Spinoff of DIRECTV from AT&T is now completed

Discussion in 'DIRECTV General Discussion' started by NashGuy, Aug 2, 2021.

  1. Aug 4, 2021 #81 of 268
    Steveknj

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    I don't recall that tournament. How long ago was that? How many subs are there now for YTTV, Hulu, and AT&T TV? A lot of the problems of the "Internet' in regards to streaming have long been solved. I watch DirecTV and it rain, I get nothing. So there are problems there too.



    Again, you make these statements. How do you know? Are you an insider? Do you have links to support your statement, and sorry someone posting something in Reddit is not a viable link. Show me from reputable article. The NFL recognizes the landscape has changed or they have their head in the sand. But again, they can easily take money from multiple sources and go non-exlcusive. The only reason why they've kept exclusivity is because they got paid a lot to do it. If DirecTV balks at paying that, they will take what they can get, wherever they can get it. Like you said, the NFL won't take less, but they also won't be stupid and hold out for something that's just no longer viable. They've done this with the networks for years. They sell "smaller" packages to each network so they have a piece of the pie. You don't think if NBC decided they wanted it all and paid more than what all the networks combined now pay they wouldn't do it? Of course they would. But they know, their best deal is to spread it out. And if DirecTV won't pay, that's probably what they will do. I have no inside information either, but I have read some articles, like the one posted a bit earlier in this thread that back that up.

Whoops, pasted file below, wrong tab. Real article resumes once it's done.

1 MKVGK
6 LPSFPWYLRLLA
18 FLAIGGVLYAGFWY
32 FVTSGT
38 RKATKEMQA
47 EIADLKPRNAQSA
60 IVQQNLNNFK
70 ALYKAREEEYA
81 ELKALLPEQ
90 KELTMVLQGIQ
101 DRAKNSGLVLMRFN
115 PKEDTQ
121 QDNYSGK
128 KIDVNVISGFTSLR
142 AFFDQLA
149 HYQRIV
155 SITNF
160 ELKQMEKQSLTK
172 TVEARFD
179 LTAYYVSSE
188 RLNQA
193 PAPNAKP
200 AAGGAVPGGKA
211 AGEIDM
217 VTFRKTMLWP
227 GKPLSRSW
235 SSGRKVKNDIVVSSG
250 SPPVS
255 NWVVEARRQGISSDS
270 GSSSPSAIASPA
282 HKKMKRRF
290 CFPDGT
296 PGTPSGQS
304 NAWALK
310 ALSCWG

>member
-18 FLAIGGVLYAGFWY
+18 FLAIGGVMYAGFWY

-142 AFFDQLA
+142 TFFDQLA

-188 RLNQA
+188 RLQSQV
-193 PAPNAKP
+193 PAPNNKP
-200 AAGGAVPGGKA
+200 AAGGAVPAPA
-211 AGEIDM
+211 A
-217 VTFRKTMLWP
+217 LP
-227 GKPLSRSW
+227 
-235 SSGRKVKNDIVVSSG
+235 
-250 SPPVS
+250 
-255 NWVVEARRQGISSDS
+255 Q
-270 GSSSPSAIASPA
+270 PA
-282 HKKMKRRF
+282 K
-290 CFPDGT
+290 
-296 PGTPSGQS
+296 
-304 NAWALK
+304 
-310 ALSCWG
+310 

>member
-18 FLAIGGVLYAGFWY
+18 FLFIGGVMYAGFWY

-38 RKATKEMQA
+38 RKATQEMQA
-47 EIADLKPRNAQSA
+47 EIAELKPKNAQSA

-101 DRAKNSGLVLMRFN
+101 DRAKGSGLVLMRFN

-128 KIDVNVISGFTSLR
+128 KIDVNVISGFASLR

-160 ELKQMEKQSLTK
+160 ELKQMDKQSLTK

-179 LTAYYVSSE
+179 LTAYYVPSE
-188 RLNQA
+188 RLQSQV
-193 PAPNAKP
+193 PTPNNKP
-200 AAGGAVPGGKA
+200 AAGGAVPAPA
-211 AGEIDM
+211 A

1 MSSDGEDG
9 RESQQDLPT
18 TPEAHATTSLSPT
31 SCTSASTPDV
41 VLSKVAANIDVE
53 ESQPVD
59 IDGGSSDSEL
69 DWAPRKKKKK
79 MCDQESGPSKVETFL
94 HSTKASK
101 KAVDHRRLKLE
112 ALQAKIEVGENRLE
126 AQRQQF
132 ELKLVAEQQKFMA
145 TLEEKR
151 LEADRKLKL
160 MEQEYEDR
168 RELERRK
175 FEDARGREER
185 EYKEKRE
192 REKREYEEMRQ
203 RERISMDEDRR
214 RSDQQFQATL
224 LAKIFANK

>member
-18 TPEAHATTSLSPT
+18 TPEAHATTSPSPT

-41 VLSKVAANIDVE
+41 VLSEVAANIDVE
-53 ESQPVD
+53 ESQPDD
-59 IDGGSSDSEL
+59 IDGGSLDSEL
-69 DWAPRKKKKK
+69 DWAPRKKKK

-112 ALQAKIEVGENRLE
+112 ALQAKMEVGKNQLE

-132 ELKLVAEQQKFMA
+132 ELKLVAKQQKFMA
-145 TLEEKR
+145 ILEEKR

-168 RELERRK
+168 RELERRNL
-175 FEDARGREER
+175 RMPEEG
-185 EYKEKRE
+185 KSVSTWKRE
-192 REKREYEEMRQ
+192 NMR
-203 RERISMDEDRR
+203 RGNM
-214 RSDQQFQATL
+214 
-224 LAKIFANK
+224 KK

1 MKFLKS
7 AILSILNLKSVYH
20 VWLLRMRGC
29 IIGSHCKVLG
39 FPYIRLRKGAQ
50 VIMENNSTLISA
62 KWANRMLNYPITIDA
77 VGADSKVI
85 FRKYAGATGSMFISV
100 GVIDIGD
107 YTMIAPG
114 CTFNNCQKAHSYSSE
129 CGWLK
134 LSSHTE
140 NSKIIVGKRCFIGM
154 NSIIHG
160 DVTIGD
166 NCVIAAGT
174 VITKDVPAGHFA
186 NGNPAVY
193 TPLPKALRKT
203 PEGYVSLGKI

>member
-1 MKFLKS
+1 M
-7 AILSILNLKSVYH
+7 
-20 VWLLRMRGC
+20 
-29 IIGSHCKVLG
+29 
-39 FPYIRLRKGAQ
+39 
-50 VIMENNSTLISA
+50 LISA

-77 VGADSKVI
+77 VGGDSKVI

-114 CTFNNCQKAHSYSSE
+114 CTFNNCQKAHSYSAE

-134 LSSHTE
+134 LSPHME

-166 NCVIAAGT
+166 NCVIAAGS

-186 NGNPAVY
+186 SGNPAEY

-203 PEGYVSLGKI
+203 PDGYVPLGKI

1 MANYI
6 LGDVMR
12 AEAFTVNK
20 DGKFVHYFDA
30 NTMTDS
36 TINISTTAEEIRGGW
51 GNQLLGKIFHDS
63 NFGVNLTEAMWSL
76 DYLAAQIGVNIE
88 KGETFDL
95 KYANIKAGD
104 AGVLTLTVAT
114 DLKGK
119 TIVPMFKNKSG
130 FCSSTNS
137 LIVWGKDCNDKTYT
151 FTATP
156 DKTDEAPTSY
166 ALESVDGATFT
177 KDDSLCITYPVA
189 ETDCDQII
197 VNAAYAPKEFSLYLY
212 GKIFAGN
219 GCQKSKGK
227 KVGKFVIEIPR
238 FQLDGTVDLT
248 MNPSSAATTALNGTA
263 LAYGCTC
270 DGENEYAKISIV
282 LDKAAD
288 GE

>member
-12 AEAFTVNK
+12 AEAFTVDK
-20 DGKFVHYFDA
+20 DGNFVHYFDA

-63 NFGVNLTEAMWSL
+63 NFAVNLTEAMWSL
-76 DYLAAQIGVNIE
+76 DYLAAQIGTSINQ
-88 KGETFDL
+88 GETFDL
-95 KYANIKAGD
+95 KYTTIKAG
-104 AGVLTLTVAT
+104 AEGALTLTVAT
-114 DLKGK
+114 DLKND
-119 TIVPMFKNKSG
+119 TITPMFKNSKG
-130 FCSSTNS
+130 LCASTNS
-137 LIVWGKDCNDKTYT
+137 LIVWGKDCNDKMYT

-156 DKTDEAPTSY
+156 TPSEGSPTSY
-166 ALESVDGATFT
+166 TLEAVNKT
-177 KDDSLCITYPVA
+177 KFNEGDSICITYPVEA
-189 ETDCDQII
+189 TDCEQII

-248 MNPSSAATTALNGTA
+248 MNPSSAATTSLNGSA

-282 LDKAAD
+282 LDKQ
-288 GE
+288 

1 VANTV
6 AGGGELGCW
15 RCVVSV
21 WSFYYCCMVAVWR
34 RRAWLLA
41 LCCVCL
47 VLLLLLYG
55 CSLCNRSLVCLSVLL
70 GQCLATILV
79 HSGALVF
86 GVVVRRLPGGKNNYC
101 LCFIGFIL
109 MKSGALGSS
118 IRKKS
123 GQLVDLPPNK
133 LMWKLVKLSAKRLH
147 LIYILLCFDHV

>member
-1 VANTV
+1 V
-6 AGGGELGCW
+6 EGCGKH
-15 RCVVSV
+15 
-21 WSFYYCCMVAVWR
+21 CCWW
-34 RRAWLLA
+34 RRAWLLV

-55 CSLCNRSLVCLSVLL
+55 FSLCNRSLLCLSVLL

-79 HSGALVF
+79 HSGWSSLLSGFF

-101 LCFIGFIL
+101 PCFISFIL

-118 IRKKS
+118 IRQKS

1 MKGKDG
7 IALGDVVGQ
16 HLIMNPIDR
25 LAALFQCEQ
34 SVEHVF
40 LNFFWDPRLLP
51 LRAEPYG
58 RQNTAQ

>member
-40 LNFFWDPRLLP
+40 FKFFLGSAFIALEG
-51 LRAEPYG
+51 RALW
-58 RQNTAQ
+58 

Again, you might be right and DirecTV is blowing smoke up the NFL's butt to try and get exclusivity for cheaper, but, then again, they might not be.
     
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  2. Aug 4, 2021 #82 of 268
    NashGuy

    NashGuy Well-Known Member